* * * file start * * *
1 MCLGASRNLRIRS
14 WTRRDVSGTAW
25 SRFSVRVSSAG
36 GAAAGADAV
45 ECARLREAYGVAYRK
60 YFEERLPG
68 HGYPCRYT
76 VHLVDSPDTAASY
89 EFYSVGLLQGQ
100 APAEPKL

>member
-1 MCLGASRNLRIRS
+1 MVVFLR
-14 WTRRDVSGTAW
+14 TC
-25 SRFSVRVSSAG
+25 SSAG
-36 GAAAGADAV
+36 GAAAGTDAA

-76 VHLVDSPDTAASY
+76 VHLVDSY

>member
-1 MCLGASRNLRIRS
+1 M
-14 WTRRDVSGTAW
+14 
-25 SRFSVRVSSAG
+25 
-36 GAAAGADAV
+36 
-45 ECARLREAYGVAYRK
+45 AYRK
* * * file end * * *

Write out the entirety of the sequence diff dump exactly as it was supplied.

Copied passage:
1 MCLGASRNLRIRS
14 WTRRDVSGTAW
25 SRFSVRVSSAG
36 GAAAGADAV
45 ECARLREAYGVAYRK
60 YFEERLPG
68 HGYPCRYT
76 VHLVDSPDTAASY
89 EFYSVGLLQGQ
100 APAEPKL

>member
-1 MCLGASRNLRIRS
+1 MVVFLR
-14 WTRRDVSGTAW
+14 TC
-25 SRFSVRVSSAG
+25 SSAG
-36 GAAAGADAV
+36 GAAAGTDAA

-76 VHLVDSPDTAASY
+76 VHLVDSY

>member
-1 MCLGASRNLRIRS
+1 M
-14 WTRRDVSGTAW
+14 
-25 SRFSVRVSSAG
+25 
-36 GAAAGADAV
+36 
-45 ECARLREAYGVAYRK
+45 AYRK